Aneurysmal bone cyst of the jaws. Review of the literature and report of 2 cases.

Department of Oral Pathology, Dental School, University of Athens, Greece
International Journal of Oral and Maxillofacial Surgery (Impact Factor: 1.57). 11/1986; 15(5):534-40. DOI: 10.1016/S0300-9785(86)80055-2
Source: PubMed


Strictly speaking, the aneurysmal bone cyst is not a true cyst. It is a lesion characterized by replacement of bone by fibro-osseous tissue containing blood-filled cavernous spaces. It is usually treated by surgical curettage, and access within the jaws may sometimes be difficult. We reviewed the world literature and found 63 cases of aneurysmal bone cysts involving the face, 22 reported in the maxilla, and 63 in the mandible. One was found in the zygomatic arch. Of the patients reported, 88% were younger than 30 years old; there was an equal sex distribution. Included in this report, are two cases of our own, one involving the maxilla and one the mandible.

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    ABSTRACT: The case of a 6-year-old boy with a rapid growing mass in the right angle of the mandible that clinically and radiographically resembled a malignant lesion is presented. The biopsy specimen showed an aneurysmal bone cyst. The patient was treated surgically via extraoral approach including immediate mandibular reconstruction with with iliac crest bone. The literature is briefly reviewed.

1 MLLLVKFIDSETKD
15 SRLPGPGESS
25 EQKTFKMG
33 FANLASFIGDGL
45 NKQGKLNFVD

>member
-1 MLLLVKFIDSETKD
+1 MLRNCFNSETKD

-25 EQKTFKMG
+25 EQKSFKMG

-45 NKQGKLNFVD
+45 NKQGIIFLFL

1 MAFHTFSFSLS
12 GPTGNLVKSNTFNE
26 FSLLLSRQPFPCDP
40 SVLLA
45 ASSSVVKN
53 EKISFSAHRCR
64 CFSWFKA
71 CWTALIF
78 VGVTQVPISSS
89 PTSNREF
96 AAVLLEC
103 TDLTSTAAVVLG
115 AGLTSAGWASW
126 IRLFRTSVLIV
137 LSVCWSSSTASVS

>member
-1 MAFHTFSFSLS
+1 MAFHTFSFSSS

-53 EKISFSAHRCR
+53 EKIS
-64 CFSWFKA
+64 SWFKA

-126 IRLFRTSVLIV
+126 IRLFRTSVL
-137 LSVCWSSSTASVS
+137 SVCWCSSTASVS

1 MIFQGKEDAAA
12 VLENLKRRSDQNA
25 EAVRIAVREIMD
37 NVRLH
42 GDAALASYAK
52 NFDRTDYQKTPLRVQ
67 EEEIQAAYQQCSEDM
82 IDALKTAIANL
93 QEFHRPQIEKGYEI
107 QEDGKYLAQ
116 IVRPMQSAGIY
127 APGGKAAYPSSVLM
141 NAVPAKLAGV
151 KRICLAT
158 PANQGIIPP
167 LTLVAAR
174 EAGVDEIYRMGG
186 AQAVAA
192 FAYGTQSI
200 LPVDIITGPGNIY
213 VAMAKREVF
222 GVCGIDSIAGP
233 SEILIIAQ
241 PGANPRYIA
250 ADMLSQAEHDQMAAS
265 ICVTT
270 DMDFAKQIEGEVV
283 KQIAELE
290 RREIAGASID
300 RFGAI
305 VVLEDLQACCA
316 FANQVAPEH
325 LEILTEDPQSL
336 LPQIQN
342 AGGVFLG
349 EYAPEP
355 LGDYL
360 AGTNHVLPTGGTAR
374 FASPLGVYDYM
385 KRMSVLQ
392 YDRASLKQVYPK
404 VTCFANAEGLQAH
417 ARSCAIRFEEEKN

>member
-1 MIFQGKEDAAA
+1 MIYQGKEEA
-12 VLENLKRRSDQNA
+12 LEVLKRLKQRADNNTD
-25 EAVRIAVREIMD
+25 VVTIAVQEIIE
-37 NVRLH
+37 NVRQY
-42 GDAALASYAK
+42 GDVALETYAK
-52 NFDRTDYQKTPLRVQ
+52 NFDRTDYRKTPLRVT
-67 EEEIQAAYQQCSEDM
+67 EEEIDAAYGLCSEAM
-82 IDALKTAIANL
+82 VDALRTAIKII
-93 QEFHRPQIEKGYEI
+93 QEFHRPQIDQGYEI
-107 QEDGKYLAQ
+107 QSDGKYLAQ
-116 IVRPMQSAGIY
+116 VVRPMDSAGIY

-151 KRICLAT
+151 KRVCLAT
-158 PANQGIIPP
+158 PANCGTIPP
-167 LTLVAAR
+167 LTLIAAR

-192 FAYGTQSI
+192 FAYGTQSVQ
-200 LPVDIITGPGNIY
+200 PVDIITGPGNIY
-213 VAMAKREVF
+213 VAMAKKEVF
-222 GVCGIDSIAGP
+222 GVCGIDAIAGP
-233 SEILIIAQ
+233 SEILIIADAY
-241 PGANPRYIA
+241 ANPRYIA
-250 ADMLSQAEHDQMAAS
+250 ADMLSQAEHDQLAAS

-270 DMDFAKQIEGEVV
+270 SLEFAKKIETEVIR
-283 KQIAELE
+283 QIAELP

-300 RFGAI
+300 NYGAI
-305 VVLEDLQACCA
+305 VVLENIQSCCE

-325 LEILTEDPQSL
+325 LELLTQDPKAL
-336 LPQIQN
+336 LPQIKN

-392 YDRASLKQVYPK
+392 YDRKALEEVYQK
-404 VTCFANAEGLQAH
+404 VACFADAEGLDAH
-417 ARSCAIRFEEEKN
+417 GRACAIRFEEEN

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    ABSTRACT: An aneurysmal bone cyst of the maxilla is a nonneoplastic, uncommon, solitary bone lesion recognized by distinct radiographic and histopathological characteristics. It is described as a localized and quickly expandable benign tumor, which can reach a considerable size. It is characterized by the replacement of bone by spongy fibro-osseous tissue and a locally destructive and multicystic lesion filled with blood. It is attributed to a circulatory disturbance leading to locally increased venous pressure but with an unclear etiology. It takes place mainly in the long bones and in patients less than 20 years old, with no sex predilection. Its treatment is by surgical excision. An aneurysmal bone cyst in the facial bone is rare. The present case describes the lesion arising in the maxilla of a 14-year-old girl.
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    ABSTRACT: This report describes a 10-year-old boy with an aneurysmal bone cyst presenting as a painless swelling in the right molar region of the mandible. The patient was treated surgically by an intraoral approach and no recurrence was noted during a 4-year follow-up period. A review of the relevant literature is presented.
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